Mann also has another link to a grassroots program with a long track record of producing high-major talent. His son, Maliq Carr, a 6’6 swingman, plays for the program’s 15U squad, which took home the Peach Jam title last month.
No, this isn’t the first time Missouri has prioritized Michigan, either. For fans of a certain age, Dr. Detroit calls to mind a darker time in the program’s history. Under Quin Snyder, Mizzou extracted key pieces in Rickey Paulding and Arthur Johnson, but not without running afoul of the NCAA. Lastly, there was the small saga of Wes Clark’s run-ins with Anderson, who dismissed the Michigan native last February.
In recent years, there’s been hand-wringing over the supposed decline in elite talent flowing out of Michigan, but the state is still productive. And Mann has shown he’s capable of using his relationships to coax players beyond its borders. The question now is, if Washington were to commit to the Tigers, would he become an outlier or the first prospect in a stream to trickle south to Columbia?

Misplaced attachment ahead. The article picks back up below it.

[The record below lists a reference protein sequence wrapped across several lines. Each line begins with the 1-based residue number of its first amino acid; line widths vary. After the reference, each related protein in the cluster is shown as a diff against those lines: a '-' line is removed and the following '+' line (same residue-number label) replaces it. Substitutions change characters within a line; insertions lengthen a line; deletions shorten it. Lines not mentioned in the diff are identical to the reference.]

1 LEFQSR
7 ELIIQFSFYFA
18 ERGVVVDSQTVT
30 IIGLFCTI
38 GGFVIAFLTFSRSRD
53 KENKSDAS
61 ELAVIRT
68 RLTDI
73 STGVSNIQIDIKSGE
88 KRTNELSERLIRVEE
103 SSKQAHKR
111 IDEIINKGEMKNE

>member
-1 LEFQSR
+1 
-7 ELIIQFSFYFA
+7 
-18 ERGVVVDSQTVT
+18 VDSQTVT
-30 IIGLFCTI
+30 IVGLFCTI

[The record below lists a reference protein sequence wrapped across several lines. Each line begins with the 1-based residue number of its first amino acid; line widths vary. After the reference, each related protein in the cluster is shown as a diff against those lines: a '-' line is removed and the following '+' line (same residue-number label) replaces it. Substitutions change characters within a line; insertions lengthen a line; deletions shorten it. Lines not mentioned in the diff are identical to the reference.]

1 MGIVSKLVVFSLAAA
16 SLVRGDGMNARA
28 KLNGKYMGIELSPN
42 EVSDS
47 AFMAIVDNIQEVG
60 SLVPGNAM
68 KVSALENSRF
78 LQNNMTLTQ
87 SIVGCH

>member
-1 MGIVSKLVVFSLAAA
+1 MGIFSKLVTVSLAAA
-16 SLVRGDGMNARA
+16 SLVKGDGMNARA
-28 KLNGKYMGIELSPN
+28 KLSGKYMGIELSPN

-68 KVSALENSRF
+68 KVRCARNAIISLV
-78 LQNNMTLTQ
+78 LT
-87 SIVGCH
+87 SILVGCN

For their part, Martina and Mann are working hard to make sure it’s the latter.
“I go back and forth with Missouri every day,” Washington said.
‘The whole vibe is different’
Washington cast his decision to join up with Sierra Canyon solely to improve his game.
While it’s unlikely the program will have Marvin Bagley II, a likely one-and-done who is considering reclassifying to play in 2017, the roster will still feature top-flight talents in Cassius Stanley and K.J. Martin. And new coach Andre Chevalier has told Washington he plans to tweak the Trailblazers offense to incorporate principles from North Carolina’s secondary-break oriented attack.
“We’ve got a lot of shooters, a lot of athletes,” Washington said. “It’s going to be fun. We want to get the ball out quick. Whoever grabs the rebound can just go with it. We’re just pushing and kicking it up.”